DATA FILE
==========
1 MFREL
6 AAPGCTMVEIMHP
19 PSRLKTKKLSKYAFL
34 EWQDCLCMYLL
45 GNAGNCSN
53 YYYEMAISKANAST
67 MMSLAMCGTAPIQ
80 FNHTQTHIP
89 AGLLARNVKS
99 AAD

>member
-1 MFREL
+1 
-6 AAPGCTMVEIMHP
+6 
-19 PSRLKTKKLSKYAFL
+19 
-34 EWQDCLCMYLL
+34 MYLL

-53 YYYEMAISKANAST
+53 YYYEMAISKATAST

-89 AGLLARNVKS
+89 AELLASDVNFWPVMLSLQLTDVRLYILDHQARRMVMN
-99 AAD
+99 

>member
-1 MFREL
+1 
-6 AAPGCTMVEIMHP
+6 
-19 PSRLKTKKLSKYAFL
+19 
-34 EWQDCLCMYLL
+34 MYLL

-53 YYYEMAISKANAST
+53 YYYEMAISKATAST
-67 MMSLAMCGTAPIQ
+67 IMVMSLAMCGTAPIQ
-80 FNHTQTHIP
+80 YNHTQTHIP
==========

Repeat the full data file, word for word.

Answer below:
1 MFREL
6 AAPGCTMVEIMHP
19 PSRLKTKKLSKYAFL
34 EWQDCLCMYLL
45 GNAGNCSN
53 YYYEMAISKANAST
67 MMSLAMCGTAPIQ
80 FNHTQTHIP
89 AGLLARNVKS
99 AAD

>member
-1 MFREL
+1 
-6 AAPGCTMVEIMHP
+6 
-19 PSRLKTKKLSKYAFL
+19 
-34 EWQDCLCMYLL
+34 MYLL

-53 YYYEMAISKANAST
+53 YYYEMAISKATAST

-89 AGLLARNVKS
+89 AELLASDVNFWPVMLSLQLTDVRLYILDHQARRMVMN
-99 AAD
+99 

>member
-1 MFREL
+1 
-6 AAPGCTMVEIMHP
+6 
-19 PSRLKTKKLSKYAFL
+19 
-34 EWQDCLCMYLL
+34 MYLL

-53 YYYEMAISKANAST
+53 YYYEMAISKATAST
-67 MMSLAMCGTAPIQ
+67 IMVMSLAMCGTAPIQ
-80 FNHTQTHIP
+80 YNHTQTHIP